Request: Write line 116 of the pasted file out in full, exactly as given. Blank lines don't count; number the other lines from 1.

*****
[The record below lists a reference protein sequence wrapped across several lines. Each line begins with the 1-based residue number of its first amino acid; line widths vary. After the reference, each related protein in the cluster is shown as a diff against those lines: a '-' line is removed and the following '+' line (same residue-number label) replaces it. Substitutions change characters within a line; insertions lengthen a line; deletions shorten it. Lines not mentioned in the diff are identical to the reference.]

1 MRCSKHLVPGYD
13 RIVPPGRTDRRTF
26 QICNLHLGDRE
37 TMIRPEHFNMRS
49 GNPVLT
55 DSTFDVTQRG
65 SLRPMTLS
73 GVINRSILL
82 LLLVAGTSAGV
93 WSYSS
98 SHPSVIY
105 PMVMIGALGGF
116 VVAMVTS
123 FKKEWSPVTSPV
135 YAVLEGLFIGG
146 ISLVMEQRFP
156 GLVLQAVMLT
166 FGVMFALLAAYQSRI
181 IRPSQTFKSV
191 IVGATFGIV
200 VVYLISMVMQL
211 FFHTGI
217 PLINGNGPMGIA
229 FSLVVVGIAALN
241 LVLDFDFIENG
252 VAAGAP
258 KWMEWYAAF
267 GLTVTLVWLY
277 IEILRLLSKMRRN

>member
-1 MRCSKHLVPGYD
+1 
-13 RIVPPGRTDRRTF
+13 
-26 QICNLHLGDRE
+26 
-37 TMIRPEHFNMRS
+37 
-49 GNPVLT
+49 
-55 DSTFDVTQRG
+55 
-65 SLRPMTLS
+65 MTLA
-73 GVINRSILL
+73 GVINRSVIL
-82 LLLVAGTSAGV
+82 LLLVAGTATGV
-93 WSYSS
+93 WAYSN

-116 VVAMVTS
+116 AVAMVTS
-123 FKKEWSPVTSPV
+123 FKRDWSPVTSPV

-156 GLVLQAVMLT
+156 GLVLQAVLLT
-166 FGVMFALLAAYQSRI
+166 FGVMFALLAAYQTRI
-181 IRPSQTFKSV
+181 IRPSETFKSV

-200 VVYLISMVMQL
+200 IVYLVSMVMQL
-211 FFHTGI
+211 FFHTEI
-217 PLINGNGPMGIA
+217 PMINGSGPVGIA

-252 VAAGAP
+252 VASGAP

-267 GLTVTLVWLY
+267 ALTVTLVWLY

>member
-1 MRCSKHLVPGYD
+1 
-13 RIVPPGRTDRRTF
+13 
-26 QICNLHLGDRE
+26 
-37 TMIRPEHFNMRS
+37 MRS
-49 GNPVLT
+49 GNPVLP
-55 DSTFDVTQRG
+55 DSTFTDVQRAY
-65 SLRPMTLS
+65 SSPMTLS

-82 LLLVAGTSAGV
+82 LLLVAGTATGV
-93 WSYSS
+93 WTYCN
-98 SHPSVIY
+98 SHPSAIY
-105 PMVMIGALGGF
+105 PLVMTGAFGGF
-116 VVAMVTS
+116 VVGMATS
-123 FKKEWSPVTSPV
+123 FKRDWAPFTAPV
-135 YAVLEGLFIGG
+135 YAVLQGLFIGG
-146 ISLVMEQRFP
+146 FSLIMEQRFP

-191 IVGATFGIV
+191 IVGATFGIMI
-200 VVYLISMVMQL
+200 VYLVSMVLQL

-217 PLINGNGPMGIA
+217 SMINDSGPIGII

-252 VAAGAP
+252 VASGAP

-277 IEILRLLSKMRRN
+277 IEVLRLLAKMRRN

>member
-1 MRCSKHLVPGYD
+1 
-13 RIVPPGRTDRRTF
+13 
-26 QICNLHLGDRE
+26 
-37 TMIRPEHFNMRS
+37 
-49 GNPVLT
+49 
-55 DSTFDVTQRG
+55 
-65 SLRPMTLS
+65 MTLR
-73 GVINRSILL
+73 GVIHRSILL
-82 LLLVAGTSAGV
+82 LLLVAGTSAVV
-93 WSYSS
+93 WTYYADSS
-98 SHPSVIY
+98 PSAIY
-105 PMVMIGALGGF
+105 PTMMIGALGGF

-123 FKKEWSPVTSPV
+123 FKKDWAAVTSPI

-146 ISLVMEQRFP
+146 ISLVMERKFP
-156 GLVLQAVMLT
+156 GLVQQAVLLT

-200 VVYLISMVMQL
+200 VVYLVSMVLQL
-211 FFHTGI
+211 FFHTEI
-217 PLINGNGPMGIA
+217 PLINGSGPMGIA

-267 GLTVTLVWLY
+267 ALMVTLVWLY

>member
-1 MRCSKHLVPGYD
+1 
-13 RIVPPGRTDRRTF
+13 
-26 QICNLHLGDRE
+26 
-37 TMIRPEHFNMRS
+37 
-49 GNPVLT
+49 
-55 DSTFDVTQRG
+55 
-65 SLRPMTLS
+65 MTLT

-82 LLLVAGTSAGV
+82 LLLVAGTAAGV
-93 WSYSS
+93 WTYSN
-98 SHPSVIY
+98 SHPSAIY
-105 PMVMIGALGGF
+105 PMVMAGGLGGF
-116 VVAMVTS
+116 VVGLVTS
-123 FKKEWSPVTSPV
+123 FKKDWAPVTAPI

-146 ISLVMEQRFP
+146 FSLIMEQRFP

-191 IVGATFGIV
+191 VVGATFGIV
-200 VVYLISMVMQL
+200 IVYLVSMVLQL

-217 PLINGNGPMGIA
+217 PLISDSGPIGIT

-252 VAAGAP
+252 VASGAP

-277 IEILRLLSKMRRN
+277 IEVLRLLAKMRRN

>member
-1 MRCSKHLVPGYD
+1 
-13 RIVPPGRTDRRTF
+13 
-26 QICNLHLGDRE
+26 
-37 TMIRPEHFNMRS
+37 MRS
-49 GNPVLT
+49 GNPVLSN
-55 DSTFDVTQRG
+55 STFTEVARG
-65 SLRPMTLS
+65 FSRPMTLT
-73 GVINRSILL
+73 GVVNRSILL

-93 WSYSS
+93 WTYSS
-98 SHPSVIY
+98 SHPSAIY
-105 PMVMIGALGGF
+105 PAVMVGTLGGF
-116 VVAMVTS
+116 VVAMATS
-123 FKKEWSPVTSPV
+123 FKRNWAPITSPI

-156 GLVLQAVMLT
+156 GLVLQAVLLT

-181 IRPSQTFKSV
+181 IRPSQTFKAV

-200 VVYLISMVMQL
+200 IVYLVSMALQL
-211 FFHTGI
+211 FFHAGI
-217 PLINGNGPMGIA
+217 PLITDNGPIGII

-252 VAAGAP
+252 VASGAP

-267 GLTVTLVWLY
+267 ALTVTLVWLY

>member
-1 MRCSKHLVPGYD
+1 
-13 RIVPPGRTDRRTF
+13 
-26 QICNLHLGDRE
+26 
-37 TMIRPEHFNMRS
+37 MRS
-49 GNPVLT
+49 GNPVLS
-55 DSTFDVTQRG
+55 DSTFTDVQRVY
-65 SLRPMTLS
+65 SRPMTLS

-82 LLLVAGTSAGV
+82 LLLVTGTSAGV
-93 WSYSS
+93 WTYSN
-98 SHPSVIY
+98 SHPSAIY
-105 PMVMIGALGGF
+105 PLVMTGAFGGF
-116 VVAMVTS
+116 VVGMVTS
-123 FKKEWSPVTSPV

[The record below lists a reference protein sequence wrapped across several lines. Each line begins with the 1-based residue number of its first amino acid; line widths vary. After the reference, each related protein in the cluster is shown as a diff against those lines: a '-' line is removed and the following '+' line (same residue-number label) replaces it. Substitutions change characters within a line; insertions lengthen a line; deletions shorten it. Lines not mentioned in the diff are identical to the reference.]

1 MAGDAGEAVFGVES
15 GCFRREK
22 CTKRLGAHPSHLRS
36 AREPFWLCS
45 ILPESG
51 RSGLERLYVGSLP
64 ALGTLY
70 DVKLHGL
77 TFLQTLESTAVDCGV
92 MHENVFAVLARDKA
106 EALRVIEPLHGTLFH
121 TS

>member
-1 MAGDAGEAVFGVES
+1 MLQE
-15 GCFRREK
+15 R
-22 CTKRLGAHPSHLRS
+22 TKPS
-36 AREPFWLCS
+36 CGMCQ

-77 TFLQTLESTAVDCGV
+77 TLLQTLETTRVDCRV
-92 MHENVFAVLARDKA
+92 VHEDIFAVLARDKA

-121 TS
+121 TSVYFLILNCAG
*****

-13 RIVPPGRTDRRTF